It’s been a few years since you were last at school and learning in a traditional format – perhaps even a few decades – and starting your first year can be daunting. A friend of mine, a 30-year-old, single mum has just started the bridging course to her first degree, and called me on the first day in a fluster, ‘How do I read all of this material?’
When Ellie and I went to school, books were hard-copy loans or purchases, that you could sidle up on the couch and get cozy with. With electronic resources exceeding plentiful, we are faced with the question: to print or not to print?
The electronic flurry of information is both a blessing and a curse. It means that – particularly for science and law students – we may need to dig through an extensive multitude of research articles, spending ten times longer in front of a screen than recommended. In contrast, where once we might have spent hours tracing the shelves of libraries to find that the books and journals we needed were unavailable, we now have constant access to the most current information.
Old study habits are quick to remember such as holding paper copies while curled into your favourite chair, highlighting and marking comments with ease. While some articles and most e-books allow this feature (including ability to curl up!), many university and discipline libraries have scanned physical copies of book chapters and articles. This means that the format is restricted, and that either the document needs to be printed, or any of your ideas or questions may need to be noted separately to the document.
Printing these documents isn’t the most resourceful option, but it does allow to keep your notes together. Although, keeping notes separately is not unmanageable, it merely requires new habits to be established. For one, it extremely important to record page numbers and document locations so that when it comes to referencing you aren’t searching frantically for that ‘thing you read that one time’. Therefore, not printing requires learners to be more organised and diligent in order to be adequately prepared for assignments and exams.
Then again, there are always tablets. Tablets, which also didn’t exist when we went to school.
Tablets (iPads, Surface Pros etc) assume the flexibility and comfort of reading physical copies, with an added cost. Not all students can afford a tablet, but if you can, it might be an ideal for reading mobility and a solution to endless printing. The downside of tablets, however, is that they require a higher amount of user discipline: what is the likelihood that your reading will be interrupted by social media or other internet trends? My suggestion is to turn off all app notifications, and set yourself reward breaks for when you can check these platforms.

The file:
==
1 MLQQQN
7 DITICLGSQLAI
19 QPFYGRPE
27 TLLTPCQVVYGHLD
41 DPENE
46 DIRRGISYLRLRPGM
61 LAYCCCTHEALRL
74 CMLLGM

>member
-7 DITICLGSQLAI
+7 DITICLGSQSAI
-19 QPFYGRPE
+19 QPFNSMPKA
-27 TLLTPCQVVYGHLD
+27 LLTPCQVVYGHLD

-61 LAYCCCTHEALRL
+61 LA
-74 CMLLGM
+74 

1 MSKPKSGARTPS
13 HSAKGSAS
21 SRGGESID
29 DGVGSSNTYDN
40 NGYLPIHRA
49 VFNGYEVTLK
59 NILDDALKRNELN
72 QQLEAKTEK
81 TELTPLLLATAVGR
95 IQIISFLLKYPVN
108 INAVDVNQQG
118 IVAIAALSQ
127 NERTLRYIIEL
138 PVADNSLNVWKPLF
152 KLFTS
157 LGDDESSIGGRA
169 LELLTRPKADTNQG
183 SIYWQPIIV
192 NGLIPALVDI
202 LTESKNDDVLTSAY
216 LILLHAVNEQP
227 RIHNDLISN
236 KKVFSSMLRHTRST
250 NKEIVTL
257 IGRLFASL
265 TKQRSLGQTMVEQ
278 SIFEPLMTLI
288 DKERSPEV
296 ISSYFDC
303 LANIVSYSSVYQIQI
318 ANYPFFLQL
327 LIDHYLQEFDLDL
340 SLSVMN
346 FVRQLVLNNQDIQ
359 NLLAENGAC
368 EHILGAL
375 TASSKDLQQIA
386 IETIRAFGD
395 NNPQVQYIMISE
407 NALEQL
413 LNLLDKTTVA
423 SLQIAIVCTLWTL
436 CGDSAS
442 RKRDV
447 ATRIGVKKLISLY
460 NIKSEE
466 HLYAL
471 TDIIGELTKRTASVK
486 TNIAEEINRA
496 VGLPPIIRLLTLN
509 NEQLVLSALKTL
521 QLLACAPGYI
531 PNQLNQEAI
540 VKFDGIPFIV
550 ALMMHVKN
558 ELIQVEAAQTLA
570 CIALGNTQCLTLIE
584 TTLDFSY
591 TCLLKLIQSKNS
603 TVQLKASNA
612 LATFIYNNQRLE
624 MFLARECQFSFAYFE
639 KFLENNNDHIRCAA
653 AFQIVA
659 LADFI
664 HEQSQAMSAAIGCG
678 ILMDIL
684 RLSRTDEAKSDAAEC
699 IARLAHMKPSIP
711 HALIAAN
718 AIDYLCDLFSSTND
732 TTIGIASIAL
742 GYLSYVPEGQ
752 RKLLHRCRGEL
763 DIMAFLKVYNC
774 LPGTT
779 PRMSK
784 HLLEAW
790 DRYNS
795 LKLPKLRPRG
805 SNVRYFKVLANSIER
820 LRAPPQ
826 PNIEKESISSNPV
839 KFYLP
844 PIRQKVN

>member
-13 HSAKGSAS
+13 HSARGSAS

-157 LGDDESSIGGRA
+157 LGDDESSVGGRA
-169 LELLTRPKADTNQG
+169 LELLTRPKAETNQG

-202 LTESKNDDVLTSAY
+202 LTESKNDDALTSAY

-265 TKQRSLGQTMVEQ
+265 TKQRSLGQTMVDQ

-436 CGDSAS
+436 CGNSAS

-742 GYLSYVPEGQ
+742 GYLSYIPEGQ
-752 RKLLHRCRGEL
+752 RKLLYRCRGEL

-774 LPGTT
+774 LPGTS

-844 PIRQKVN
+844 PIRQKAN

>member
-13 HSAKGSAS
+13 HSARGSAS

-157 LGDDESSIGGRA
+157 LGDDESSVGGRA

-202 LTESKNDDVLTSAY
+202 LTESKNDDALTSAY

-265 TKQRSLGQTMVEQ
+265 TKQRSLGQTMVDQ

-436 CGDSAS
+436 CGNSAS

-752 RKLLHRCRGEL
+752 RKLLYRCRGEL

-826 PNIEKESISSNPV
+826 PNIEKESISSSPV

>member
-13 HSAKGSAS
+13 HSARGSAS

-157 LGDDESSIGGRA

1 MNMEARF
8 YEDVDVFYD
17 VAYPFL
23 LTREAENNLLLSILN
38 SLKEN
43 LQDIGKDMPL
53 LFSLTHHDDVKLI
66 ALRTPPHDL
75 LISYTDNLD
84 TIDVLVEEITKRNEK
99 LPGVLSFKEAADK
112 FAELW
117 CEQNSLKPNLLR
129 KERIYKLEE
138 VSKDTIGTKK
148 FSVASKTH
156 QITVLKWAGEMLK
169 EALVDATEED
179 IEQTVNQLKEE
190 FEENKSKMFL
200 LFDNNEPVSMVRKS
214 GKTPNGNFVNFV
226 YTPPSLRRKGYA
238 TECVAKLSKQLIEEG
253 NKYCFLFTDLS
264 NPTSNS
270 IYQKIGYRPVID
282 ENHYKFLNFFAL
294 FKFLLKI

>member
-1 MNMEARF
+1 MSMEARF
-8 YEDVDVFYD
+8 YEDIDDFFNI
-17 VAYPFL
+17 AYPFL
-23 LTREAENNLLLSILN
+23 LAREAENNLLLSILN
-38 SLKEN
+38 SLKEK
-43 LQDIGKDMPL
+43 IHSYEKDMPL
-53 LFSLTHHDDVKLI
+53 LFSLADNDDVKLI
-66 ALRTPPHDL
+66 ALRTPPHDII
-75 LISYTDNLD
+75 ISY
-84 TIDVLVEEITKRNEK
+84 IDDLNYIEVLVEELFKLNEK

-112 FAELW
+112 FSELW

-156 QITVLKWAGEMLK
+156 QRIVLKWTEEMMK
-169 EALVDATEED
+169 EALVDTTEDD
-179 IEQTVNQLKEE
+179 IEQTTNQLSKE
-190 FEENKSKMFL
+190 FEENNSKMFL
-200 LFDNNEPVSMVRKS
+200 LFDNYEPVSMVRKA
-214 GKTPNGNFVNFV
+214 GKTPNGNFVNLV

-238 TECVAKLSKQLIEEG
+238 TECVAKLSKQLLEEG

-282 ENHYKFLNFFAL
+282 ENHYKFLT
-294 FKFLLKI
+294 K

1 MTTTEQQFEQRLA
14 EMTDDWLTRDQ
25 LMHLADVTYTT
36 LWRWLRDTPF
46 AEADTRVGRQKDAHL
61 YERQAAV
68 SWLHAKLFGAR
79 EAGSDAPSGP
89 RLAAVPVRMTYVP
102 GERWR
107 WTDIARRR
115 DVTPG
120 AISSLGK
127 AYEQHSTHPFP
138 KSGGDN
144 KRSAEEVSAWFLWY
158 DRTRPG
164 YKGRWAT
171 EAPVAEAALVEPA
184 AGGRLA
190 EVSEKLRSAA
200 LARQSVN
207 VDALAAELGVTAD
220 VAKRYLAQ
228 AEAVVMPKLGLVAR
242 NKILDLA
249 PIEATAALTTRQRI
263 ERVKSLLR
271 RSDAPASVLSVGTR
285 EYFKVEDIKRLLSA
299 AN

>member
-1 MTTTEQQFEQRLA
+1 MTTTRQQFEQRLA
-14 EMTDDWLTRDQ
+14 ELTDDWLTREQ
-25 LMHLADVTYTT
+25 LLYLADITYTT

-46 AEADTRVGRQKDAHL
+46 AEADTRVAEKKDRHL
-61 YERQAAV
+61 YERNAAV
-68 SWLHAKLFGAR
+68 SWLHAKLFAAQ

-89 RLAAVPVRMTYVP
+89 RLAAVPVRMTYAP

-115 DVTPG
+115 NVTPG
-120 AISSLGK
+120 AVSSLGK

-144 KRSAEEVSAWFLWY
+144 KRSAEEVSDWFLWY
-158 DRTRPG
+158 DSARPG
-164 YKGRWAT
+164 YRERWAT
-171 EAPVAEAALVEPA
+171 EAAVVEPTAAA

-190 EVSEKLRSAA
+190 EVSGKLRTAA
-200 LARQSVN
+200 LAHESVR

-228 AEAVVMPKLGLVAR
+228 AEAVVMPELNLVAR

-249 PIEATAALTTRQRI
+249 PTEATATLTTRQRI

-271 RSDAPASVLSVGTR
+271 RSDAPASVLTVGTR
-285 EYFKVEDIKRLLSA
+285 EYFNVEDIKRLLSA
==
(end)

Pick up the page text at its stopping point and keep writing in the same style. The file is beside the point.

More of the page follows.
I manage my studies without a tablet, but at the beginning of my degree, I viewed reading as a duty and regularly procrastinated. I was attached to the glorious idea of reading for hours on end, with legs sprawled across my bed, and without being weighed down by a laptop (which can be ridiculously light these days, so I can’t complain!). I printed if the documents were small, and particularly if I needed a break from the computer screen, but overall it was just a new learning style that I needed. To begin with, I set small reading goals such as reading ten pages in one sitting before taking a break, and by the end of the year my tolerance for online reading was greater.
Habits aside, I was still feeling quite tired by the end of a heavy-reading day, and I attributed this as being unaccustomed to the volume and method of reading. The reality was though, as I discovered after second semester, that I needed reading glasses. Maybe I’m not the only mature-aged student who needed a check up!
Ultimately, printing should be a last resort. From an environmental point of view, we have a responsibility to minimise our landfill contributions in terms of unwanted paper and used ink cartridges. From a financial point of view, the vast number of pages that require printing accumulates, along with a financial and space cost (more printing, more room taken up).
Printing habits that you can change include:
Print small documents only (under 6 pages)
Double sided printing
Re-use discarded paper as scraps for notes/to do lists
Condense notes – if printing lecture notes, briefly read and convert to short handedness and abbreviations before printing.
So, what did Ellie do with her first day after our conversation? Set aside her reading and set up her work station instead, of course.